I know just enough Arabic to read the word Halal (حلال) and know that it means permissible, the opposite of Haram (حَرَام‎) which means forbidden or illegal.  In the context of meat, it means meat that has been prepared in accordance with Islamic traditions and is therefore permissible for an observant Muslim to eat (very similar to Kosher for Jewish people).  Today, Halal is becoming an important issue within the European Union for two main reasons: 1) more Muslims are migrating to Europe and 2) Europeans are searching for less artificial food products.  Some Europeans, however, feel that the Halal labeling and marketing is a change to the cultural landscape that they are not comfortable with, and don't want to see it become more mainstream.  Other meat companies try to present their products as Halal, but don't adhere to all of the customs according to some more strict Muslims.  Halal, then is a lightning rod, in either direction right now in Europe.  If you want to see the inner workings of a Halal slaughterhouse in New York, this video will show you what it is like.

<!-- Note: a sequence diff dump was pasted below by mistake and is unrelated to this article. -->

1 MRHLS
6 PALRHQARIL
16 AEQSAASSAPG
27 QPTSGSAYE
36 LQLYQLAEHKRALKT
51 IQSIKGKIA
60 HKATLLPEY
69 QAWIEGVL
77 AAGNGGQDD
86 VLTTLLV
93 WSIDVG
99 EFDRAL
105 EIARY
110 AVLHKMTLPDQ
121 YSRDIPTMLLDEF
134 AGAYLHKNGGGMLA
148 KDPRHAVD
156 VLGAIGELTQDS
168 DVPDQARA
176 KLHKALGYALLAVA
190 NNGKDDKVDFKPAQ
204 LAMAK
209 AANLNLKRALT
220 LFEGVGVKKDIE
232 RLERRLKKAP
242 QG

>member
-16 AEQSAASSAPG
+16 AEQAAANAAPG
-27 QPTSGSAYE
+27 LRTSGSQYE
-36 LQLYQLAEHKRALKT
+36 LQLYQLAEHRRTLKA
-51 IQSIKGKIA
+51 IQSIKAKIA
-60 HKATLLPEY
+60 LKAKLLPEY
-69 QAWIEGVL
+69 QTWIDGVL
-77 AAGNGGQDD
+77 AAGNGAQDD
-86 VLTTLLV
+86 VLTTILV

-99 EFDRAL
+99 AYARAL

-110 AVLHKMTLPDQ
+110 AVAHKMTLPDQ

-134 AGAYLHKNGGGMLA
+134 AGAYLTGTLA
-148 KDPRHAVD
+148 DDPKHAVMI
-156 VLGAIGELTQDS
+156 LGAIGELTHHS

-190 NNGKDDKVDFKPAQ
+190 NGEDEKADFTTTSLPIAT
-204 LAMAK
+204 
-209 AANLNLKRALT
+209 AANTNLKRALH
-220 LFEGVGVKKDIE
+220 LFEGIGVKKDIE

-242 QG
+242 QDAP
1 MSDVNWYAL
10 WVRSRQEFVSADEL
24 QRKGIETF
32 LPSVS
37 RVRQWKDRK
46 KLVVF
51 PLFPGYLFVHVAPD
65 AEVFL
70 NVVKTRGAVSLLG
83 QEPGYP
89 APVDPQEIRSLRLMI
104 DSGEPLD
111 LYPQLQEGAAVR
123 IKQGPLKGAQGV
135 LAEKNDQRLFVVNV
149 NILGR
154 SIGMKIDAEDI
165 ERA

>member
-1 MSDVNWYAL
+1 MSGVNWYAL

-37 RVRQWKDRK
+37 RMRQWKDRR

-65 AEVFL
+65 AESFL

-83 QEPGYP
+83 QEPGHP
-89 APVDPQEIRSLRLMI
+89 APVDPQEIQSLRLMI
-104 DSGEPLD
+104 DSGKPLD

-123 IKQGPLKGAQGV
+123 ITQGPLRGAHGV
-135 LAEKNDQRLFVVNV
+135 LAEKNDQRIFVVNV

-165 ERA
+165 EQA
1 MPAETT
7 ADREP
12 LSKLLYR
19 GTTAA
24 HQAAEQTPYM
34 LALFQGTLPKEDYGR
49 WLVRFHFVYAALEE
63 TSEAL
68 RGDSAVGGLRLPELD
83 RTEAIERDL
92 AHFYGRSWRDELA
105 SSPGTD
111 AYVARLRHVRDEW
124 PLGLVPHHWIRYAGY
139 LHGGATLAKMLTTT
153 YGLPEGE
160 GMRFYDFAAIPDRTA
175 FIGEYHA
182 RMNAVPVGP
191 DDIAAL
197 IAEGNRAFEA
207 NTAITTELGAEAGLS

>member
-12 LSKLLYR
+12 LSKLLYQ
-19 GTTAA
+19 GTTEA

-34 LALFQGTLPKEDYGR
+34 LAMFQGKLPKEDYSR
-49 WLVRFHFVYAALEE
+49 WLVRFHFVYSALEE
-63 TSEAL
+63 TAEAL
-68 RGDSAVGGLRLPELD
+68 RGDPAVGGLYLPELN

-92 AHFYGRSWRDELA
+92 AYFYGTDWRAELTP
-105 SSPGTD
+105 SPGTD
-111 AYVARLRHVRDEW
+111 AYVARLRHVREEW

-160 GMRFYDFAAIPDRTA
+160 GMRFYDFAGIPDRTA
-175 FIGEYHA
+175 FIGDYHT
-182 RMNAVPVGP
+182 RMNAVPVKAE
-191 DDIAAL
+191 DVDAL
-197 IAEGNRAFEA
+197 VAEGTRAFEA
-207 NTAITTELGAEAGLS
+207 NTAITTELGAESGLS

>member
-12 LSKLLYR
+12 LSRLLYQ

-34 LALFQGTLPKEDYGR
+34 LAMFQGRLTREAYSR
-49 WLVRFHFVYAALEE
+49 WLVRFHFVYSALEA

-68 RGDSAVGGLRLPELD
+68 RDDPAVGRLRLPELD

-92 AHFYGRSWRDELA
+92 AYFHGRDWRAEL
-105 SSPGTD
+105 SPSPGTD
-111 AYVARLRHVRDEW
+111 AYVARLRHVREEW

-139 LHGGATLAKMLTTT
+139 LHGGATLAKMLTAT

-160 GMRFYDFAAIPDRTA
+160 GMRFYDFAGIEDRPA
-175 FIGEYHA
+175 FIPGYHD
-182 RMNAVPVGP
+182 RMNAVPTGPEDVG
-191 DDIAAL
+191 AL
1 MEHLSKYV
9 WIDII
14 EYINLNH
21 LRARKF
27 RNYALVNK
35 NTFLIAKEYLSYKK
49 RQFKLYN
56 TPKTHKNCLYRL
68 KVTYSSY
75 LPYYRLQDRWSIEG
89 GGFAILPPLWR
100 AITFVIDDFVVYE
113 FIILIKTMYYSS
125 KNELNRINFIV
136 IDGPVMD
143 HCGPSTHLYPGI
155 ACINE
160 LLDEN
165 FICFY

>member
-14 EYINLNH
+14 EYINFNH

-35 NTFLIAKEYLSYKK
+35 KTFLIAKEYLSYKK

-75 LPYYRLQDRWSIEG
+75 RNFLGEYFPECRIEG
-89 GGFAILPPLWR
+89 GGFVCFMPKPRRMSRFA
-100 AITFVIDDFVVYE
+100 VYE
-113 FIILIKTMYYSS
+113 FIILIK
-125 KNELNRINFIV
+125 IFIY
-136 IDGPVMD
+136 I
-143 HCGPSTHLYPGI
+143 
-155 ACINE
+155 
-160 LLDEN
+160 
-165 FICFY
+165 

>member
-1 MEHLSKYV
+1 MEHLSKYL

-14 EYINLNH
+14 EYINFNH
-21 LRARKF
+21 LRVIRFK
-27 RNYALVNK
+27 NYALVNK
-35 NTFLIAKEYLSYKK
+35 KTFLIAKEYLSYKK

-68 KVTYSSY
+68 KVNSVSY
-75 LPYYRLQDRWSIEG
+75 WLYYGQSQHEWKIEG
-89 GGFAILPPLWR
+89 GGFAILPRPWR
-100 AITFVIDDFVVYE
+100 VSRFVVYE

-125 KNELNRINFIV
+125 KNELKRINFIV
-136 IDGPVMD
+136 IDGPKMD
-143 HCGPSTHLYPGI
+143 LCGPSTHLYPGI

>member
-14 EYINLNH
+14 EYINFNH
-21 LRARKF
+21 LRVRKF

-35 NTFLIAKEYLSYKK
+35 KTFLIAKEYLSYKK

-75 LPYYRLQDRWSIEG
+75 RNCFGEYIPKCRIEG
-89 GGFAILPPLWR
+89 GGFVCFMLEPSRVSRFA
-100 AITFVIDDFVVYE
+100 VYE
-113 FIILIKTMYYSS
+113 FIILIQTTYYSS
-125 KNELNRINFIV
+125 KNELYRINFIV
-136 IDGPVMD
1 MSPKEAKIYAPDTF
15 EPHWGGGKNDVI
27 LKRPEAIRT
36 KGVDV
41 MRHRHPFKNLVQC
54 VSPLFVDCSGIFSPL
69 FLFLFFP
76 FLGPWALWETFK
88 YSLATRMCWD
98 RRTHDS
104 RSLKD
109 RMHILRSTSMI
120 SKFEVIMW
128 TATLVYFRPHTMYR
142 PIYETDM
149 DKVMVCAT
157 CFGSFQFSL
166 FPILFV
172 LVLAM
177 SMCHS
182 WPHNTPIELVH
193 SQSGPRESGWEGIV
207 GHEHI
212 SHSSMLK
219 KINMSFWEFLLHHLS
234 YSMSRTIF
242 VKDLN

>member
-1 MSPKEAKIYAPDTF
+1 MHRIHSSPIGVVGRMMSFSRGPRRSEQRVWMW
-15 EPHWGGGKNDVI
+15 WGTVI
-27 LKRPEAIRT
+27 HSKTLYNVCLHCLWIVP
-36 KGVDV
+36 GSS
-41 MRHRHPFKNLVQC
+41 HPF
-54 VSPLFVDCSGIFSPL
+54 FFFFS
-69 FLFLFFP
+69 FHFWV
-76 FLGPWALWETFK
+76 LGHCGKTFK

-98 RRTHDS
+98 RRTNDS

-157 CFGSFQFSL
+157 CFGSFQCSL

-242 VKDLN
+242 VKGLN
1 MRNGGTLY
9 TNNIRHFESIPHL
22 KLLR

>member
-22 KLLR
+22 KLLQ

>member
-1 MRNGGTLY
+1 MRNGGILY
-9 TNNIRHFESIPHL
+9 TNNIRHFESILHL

Ms. Harrington's curator insight, May 17, 7:14 AM

Halal means permissible, the opposite of Haram  which means forbidden or illegal. 


Halal meat means that has been prepared in accordance with Islamic traditions and is therefore permissible for an observant Muslim to eat (very similar to Kosher for Jewish people). 


Within the European Union more Muslims are migrating to Europe.  Some Europeans, however, feel that the Halal labeling and marketing is a change to the cultural landscape that they are not comfortable with, and don't want to see it become more mainstream.  Other meat companies try to present their products as Halal, but don't adhere to all of the customs according to some more strict Muslims.  Halal, then is a lightning rod, in either direction right now in Europe. - From Seth Dixon